Carry on shopping

June 17, 2012

An interesting article was circulating this week about the impact of the recession on shoppers and hence how their behaviours had changed.  This got me thinking, always a bit dangerous, but isn’t it a case of the more things change the more they stay the same?

My take on it is this. 

Yes, we are still in recession and yes it has had an impact, but at the same time the same basic challenges still exist for marketing people.  It is still so much about Product, Price, Place etc, but not only are we having to work in more challenging times but then there’s also this thing called the internet. 

What that means is that a) people, and this is all people, have to some extent or another felt the impact of the recession and have therefore adapted their buying behaviours and b) the internet has been a catalyst for those changes. 

If anyone thought that the internet was going to make things easier for everyone then think again. For some maybe it does (make things easier) but for an awful lot of us it actually make things much more complicated.  We’re seeing that more and more with retailers being unable to effectively integrate their online and offline operations.  The internet has given huge power to consumers in their ability to research, compare, review and purchase.  Add in the economic downturn and this has given them real reasons to do more researching, comparing and reviewing.   Then we can’t forget of course that for conventional retailers it is not only about getting it right online – you’ve also got to get the basics right in store too – witness Tesco’s £1bn investment in its store portfolio and customer service!  And then it’s not just about doing that in a vacuum, you’ve got your competitors all experiencing the same pressures and looking to be more competitive themselves. 

So in short you’ve got a perfect storm being brewed up with consumers having to react to the economy combined with this great tool (the internet) to help them react more effectively.  But my point is this, despite the internet, and despite the economy, it still comes back to the obvious fact that success still derives from getting the marketing mix right.  The world has changed, but ultimately isn’t it still the same?


The rise of do it yourself – a good thing?

April 4, 2012

There was a time when as a brand manager/ marketing manager etc you surrounded yourself with the right mix of skills. Often this involved paying other people who were experts in their particular field to do the stuff that you couldn’t do.  These people worked for companies who did things like design things, draw things or write things. (Clue: You knew it’s what they did because they tended to work for businesses with wacky names or ones with three or four surnames thrown together, and they all seemed to have been to better universities than you).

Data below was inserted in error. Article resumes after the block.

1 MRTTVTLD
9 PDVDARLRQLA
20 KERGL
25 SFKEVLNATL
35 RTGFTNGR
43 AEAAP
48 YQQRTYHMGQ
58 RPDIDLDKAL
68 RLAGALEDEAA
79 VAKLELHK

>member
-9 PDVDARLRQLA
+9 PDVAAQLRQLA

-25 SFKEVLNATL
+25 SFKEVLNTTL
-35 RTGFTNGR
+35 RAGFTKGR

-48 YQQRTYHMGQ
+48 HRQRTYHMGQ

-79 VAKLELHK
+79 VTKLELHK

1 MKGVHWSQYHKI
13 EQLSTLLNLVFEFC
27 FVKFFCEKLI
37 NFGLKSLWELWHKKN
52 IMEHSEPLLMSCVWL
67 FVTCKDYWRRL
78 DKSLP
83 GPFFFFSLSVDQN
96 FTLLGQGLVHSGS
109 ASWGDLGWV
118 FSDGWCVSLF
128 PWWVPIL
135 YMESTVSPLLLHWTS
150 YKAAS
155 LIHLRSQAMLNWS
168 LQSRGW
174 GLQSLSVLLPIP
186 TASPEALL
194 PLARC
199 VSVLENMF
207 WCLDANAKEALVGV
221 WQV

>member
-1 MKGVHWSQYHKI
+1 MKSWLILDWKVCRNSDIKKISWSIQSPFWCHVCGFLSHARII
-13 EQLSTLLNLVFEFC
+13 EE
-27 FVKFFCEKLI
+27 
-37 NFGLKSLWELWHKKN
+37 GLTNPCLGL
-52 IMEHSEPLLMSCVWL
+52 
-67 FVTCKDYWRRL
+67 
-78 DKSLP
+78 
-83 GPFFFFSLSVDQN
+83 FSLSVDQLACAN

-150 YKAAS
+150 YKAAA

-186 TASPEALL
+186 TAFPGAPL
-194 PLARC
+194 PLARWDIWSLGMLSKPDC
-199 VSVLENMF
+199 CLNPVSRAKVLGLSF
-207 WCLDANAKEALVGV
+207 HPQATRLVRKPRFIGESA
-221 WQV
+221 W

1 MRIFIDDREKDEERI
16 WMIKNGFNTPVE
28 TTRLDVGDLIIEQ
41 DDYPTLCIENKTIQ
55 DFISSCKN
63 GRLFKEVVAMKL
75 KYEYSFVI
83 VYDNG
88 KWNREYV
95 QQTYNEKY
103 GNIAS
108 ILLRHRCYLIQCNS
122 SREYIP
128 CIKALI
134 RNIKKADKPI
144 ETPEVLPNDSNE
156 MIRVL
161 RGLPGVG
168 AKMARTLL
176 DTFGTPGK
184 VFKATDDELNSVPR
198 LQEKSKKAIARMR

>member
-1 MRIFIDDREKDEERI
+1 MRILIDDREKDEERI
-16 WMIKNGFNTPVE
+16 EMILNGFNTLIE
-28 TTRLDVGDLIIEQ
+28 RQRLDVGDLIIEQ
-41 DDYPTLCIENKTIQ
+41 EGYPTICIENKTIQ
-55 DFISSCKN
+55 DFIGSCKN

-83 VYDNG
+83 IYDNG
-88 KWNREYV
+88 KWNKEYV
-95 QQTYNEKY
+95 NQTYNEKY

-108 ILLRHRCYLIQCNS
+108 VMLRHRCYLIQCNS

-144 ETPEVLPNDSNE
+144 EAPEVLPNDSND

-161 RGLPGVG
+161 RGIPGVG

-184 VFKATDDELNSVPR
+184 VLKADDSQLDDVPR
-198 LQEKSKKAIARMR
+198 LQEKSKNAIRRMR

They in turn might hire other people to do things like storyboard, script and film stuff for a TV commercial.  (Clue: You recognised these other people because they seemed to wear clothes that you didn’t think were suitable for wearing during the week). Somehow it seemed to make sense.

But then things changed a bit. You didn’t need to spend money on people to do all of that sort of stuff. You could do some of it yourself.  There were computer programs that meant you could type your own brochures, why you could even use other programs to design things like maybe a logo, after all how hard can it be?

Then other people came along and invented other things that you could use to do your own research.

So what is the role of the brand manager /marketing manager in this day and age? And is all this do it yourself thinking really that smart?

Nowadays it seems (particularly to reduce costs) you can do a lot of things yourself. Of course you write your own annual brand plan, and you even type it yourself! You go out and observe some of your consumers in real life and also compare and contrast your competitors’ products or service offerings.  But you might also be tempted to do a bit of your own research using a cheap web application, after all how hard is it to write questionnaire, format it and then email it out to your own database?  The next bit gets a bit boring though. You have to analyse the responses, and then really you should compare the results somehow either to a previous study or make some other meaningful comparisons. Only you don’t, because that’s not what you do and it’s not what you should do.

I’d probably use the example of the orchestra and the conductor. It may not be the best example but let’s go with it all the same. You see in the orchestra my belief is that the conductor sort of keeps it all together.  He or she ‘orchestrates’ a group of other people with their own skill sets and as a result creates something wonderful.  But the conductor even if he/she is really good on the violin doesn’t take the solo spot. If he/she is rather brilliant on the trumpet doesn’t take over when the trumpet gets its solo spot and even if they are a wiz on the timpani doesn’t hog the limelight for the percussion solo.  They use other people to do the bits they are good at and the really smart conductor probably also recognises their own limitations.

Just because you have a camera built into your phone doesn’t mean that you should shoot your own brochure. Just because you have a camcorder in your phone doesn’t mean you should produce your own commercial. Just because you found a cheap app on the net doesn’t mean you should do your own research.

Remember, you are the conductor, so conduct.  Do not try to play every part as well.